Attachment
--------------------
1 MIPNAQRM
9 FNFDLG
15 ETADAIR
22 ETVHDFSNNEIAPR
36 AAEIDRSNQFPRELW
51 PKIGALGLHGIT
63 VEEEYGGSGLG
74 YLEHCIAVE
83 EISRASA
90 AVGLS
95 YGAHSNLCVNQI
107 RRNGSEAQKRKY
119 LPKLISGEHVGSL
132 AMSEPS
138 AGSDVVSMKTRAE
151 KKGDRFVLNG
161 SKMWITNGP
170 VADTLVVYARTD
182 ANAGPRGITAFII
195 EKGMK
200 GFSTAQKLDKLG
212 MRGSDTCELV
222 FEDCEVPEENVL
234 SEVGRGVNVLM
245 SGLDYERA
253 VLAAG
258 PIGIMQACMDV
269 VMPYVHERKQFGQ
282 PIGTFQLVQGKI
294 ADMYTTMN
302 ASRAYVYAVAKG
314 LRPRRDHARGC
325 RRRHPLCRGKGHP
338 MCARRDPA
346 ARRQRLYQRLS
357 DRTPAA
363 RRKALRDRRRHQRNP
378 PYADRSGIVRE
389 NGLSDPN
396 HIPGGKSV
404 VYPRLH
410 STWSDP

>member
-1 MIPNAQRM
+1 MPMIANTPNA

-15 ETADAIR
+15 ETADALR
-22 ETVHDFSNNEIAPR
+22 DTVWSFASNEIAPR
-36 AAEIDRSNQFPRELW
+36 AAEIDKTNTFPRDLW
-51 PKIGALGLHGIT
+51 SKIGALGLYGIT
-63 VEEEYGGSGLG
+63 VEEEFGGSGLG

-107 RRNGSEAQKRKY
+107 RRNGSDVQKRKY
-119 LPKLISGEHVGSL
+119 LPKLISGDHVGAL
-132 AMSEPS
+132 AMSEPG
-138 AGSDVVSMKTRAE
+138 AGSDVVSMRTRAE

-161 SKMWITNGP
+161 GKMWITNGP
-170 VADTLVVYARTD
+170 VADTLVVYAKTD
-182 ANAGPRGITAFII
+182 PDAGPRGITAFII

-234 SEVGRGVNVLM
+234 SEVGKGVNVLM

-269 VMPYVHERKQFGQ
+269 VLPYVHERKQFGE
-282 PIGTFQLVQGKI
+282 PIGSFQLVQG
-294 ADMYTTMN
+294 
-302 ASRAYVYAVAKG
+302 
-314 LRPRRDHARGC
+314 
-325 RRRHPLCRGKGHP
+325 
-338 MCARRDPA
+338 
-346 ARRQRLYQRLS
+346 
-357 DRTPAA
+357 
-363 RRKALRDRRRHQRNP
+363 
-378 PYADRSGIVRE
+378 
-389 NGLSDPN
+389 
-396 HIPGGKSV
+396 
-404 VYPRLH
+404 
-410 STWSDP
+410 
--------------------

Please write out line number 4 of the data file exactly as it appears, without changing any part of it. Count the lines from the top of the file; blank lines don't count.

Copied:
22 ETVHDFSNNEIAPR